"In high school, I wondered whether the Jamaican Americans who made our track team so successful might carry some special speed gene from their tiny island. In college, I ran against Kenyans, and wondered whether endurance genes might have traveled with them from East Africa. At the same time, I began to notice that a training group on my team could consist of five men who run next to one another, stride for stride, day after day, and nonetheless turn out five entirely different runners. How could this be?" We all knew a star athlete in high school. The one who made it look so easy. He was the starting quarterback and shortstop; she was the all-state point guard and high-jumper. Naturals. Or were they? The debate is as old as physical competition. Are stars like Usain Bolt, Michael Phelps, and Serena Williams genetic freaks put on Earth to dominate their respective sports? Or are they simply normal people who overcame their biological limits through sheer force of will and obsessive training? The truth is far messier than a simple dichotomy between nature and nurture. In the decade since the sequencing of the human genome, researchers have slowly begun to uncover how the relationship between biological endowments and a competitor’s training environment affects athleticism. Sports scientists have gradually entered the era of modern genetic research. In this controversial and engaging exploration of athletic success, Sports Illustrated senior writer David Epstein tackles the great nature vs. nurture debate and traces how far science has come in solving this great riddle.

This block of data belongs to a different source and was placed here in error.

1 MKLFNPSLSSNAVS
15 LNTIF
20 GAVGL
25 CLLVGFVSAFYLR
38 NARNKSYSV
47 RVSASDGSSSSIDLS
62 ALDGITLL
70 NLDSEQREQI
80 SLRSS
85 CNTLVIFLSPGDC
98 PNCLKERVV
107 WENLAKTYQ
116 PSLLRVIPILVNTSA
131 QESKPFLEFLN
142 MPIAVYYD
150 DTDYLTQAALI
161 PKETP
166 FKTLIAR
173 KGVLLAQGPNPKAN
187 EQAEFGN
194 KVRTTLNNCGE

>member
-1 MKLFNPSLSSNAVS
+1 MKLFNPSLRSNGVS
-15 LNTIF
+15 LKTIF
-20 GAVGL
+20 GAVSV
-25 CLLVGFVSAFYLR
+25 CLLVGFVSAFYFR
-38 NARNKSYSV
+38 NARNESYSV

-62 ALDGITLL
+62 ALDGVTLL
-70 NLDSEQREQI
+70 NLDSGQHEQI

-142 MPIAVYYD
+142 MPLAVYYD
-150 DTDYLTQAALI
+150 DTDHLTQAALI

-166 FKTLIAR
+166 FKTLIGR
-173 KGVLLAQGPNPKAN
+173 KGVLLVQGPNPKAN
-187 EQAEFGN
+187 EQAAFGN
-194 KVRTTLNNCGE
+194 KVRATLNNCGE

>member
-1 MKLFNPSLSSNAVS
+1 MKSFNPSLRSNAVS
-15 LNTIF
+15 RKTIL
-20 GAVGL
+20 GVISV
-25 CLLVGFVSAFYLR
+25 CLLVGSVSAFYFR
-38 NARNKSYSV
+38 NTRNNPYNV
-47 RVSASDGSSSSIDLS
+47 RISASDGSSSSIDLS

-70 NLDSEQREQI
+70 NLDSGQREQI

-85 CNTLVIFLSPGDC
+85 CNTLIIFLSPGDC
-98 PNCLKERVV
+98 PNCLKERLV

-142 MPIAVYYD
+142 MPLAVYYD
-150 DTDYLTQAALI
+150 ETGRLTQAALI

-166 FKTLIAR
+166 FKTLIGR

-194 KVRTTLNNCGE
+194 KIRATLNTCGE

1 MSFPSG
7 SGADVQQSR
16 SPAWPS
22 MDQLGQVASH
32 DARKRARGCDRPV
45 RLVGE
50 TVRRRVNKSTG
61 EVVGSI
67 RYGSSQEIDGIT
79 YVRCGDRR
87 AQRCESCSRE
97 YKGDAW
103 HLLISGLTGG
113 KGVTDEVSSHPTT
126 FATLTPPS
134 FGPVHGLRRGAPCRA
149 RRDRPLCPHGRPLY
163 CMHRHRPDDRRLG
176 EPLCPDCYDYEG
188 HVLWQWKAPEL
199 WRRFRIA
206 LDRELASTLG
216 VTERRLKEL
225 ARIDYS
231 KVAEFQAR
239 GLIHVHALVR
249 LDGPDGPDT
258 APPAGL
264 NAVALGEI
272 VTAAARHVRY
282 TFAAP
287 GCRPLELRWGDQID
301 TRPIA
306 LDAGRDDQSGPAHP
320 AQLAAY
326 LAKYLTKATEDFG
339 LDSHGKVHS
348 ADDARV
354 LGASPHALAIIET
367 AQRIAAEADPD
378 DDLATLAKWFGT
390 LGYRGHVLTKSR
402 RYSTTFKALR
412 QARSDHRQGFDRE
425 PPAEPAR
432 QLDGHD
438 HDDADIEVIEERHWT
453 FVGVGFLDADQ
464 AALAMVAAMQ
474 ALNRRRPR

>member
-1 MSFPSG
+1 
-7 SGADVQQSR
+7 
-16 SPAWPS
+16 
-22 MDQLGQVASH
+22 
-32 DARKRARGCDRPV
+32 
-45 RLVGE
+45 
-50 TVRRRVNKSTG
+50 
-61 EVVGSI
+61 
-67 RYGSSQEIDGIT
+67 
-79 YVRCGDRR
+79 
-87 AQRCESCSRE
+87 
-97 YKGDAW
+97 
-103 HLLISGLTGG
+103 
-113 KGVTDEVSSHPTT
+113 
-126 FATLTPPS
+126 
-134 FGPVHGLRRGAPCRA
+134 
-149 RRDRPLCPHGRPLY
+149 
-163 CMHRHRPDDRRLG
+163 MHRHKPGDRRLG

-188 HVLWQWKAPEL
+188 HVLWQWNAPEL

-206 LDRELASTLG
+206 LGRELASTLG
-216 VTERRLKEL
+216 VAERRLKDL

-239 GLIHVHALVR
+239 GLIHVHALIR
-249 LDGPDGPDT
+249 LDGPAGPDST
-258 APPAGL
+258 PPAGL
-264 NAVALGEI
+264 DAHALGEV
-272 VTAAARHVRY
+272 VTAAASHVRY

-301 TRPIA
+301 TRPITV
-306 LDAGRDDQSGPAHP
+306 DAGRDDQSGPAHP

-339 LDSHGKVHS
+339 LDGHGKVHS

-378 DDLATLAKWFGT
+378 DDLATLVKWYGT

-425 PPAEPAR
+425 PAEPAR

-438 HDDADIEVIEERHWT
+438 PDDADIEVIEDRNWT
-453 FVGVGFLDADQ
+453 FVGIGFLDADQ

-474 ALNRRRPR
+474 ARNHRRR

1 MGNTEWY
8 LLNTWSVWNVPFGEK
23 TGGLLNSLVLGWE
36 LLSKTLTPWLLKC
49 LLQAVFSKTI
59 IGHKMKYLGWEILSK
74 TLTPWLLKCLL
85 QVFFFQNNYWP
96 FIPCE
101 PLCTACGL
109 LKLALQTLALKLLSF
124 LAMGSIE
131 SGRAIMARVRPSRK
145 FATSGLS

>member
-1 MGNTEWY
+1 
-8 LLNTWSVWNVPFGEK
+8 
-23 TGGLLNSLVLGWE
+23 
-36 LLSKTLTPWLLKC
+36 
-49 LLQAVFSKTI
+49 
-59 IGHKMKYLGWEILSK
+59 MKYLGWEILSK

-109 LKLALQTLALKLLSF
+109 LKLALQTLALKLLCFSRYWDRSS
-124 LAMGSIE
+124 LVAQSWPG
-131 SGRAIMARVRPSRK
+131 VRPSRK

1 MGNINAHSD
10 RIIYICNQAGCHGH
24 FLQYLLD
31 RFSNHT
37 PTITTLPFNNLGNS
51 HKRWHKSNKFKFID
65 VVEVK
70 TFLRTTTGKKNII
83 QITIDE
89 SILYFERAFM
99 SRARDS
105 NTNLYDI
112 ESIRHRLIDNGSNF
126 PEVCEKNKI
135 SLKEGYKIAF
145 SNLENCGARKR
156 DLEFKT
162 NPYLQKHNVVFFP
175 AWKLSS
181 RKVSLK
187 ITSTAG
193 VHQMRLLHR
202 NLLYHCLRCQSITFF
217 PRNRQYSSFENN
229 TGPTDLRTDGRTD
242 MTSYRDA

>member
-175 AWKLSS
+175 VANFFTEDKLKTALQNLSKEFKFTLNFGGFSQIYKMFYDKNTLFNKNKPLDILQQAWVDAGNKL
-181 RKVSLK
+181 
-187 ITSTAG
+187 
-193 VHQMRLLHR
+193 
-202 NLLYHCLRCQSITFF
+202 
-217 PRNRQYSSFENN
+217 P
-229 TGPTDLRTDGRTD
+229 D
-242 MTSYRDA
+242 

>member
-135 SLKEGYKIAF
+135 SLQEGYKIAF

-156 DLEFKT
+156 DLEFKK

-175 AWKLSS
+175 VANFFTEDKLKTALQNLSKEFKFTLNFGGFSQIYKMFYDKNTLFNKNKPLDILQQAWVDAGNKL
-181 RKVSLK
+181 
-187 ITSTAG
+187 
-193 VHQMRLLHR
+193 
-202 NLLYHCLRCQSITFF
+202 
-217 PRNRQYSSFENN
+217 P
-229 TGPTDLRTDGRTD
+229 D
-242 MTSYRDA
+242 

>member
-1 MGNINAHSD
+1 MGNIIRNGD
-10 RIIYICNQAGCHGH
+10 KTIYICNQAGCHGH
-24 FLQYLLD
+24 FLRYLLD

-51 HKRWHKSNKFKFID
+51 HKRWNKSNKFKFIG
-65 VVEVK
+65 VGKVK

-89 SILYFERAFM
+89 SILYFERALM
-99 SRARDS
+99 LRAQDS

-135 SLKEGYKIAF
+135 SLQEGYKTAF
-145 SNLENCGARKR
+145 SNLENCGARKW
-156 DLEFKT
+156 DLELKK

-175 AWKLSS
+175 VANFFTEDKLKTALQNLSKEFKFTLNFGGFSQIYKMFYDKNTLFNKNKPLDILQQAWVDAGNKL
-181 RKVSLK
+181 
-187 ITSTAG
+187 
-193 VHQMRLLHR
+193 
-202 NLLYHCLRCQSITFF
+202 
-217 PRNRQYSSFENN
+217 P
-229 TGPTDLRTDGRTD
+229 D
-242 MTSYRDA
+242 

"Step by surprising step, David Epstein takes our hand, grips our mind, and leads us deeper and deeper into the fascinating jungle of sports and genetics... until we finally begin to see the miracle we've been watching in our stadiums and on our TV screens all our lives.” (Gary Smith, Sports Illustrated writer and four-time National Magazine Award winner)